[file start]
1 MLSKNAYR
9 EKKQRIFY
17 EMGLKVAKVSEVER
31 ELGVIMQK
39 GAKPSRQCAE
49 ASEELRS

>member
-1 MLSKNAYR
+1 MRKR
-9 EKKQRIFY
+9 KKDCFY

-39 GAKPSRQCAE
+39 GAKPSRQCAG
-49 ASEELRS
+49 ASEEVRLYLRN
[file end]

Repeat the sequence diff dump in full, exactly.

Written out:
1 MLSKNAYR
9 EKKQRIFY
17 EMGLKVAKVSEVER
31 ELGVIMQK
39 GAKPSRQCAE
49 ASEELRS

>member
-1 MLSKNAYR
+1 MRKR
-9 EKKQRIFY
+9 KKDCFY

-39 GAKPSRQCAE
+39 GAKPSRQCAG
-49 ASEELRS
+49 ASEEVRLYLRN